Everybody talks about self-service data integration in order to do things like build data products. You have a data engineering team and they work on this stuff but you want self-service so that analyst types and data scientists could do a lot of that themselves. Then you build a system which is only amenable to developers rather than those guys, which happens all the time. There’s all these assumptions about resources, where you can do things, how you can do things, what skill levels people have, and where they view the value of their time.

I think one of the big things for me years ago was I did an internal user survey. I was running two teams: a business intelligence team and an analytics team. The analytics guys were doing consumer research, so digging into people’s behavior and what they do, and the other was just the core business intelligence in the organization. I was really struggling with some of the contextual aspects of this. At context, I just, I talk to all of these people so I kind of knew, but I didn’t know how much time they spent every day in various tasks.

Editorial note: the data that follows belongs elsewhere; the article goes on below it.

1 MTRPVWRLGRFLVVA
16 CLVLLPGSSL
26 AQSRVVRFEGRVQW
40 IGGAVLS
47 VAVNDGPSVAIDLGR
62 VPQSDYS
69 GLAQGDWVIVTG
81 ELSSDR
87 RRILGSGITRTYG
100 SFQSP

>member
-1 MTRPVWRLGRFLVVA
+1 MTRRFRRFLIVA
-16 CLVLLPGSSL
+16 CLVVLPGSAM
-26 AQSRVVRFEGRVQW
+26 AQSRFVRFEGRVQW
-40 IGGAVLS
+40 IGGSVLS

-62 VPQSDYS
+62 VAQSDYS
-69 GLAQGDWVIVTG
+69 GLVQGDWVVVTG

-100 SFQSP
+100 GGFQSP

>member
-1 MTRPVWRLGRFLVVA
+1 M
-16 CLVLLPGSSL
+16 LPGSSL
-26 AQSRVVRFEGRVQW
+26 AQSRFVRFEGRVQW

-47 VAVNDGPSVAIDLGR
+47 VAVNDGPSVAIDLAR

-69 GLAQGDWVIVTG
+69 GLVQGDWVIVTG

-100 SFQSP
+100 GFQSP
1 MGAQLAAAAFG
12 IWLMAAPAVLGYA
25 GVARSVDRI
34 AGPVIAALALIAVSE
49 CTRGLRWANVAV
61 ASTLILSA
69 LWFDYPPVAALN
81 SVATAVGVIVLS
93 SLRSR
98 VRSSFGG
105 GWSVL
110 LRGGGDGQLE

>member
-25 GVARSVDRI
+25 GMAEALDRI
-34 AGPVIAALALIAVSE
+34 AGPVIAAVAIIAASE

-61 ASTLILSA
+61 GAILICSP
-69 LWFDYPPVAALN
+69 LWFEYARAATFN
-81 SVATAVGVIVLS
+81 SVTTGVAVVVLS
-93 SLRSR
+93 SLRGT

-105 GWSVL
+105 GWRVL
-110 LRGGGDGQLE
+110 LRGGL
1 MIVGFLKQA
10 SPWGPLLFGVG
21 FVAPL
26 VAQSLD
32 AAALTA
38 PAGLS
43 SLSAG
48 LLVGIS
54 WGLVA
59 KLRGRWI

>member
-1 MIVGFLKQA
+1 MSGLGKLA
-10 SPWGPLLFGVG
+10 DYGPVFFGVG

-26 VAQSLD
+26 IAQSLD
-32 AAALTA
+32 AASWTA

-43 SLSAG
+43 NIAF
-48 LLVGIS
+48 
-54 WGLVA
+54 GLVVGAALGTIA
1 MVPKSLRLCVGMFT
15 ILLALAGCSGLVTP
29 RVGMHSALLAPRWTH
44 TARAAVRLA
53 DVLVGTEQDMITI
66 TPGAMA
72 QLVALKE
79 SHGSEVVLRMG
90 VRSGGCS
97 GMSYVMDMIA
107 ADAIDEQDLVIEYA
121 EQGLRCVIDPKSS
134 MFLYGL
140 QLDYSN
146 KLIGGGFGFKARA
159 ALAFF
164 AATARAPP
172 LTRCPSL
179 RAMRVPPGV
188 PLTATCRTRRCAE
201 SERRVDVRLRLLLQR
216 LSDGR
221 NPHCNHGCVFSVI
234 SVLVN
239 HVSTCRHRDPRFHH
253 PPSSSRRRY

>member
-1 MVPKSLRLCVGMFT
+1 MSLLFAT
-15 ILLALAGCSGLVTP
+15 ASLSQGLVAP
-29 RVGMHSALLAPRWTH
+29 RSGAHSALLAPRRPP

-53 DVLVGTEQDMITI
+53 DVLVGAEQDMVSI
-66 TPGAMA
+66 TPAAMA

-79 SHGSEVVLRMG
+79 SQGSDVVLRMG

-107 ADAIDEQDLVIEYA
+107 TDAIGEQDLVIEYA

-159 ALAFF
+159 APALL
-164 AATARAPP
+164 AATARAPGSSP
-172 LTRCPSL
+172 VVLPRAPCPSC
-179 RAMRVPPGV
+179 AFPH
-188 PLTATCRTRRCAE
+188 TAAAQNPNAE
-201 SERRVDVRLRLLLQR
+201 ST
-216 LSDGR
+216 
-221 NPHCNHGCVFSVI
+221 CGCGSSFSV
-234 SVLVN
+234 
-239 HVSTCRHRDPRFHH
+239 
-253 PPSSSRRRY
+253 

We did some task studies, nothing really formal, in fact, driven by interns. Armed interns with a piece of paper and a pencil, or a spreadsheet, sent them out to talk to people, look at what they do, how often and how frequently, how long they do these things, and you find that the average business intelligence tool, or tableau dashboard, or whatever it is that you’re using, 15 minutes. Our organization, the bulk of it, the median was at 15 minutes.

If you only use a tool for 15 minutes a day, that’s not enough time to really become proficient or learn how to do most things, and so you better design the experience around that much more tightly than the small number of people who spend a lot more time in it. But developers, and I include in this professional analysts, tend to presume that other people do that a lot more than they do. So, ”Oh it’s easy to use this tool. Just do X-Y-Z.” It’s the curse of knowledge right there. They’re so familiar and they spend four hours a day doing it. It should be obvious to someone who does it, you know, 10 minutes, every other day.